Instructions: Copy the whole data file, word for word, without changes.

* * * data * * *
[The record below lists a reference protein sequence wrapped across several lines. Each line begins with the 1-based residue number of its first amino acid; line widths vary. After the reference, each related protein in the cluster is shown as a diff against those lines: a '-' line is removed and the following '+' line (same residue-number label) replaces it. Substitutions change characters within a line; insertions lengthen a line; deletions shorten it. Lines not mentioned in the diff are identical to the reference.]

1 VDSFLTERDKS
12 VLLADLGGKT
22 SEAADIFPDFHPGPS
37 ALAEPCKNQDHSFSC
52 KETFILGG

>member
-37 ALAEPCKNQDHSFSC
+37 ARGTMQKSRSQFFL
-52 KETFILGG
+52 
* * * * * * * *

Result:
[The record below lists a reference protein sequence wrapped across several lines. Each line begins with the 1-based residue number of its first amino acid; line widths vary. After the reference, each related protein in the cluster is shown as a diff against those lines: a '-' line is removed and the following '+' line (same residue-number label) replaces it. Substitutions change characters within a line; insertions lengthen a line; deletions shorten it. Lines not mentioned in the diff are identical to the reference.]

1 VDSFLTERDKS
12 VLLADLGGKT
22 SEAADIFPDFHPGPS
37 ALAEPCKNQDHSFSC
52 KETFILGG

>member
-37 ALAEPCKNQDHSFSC
+37 ARGTMQKSRSQFFL
-52 KETFILGG
+52 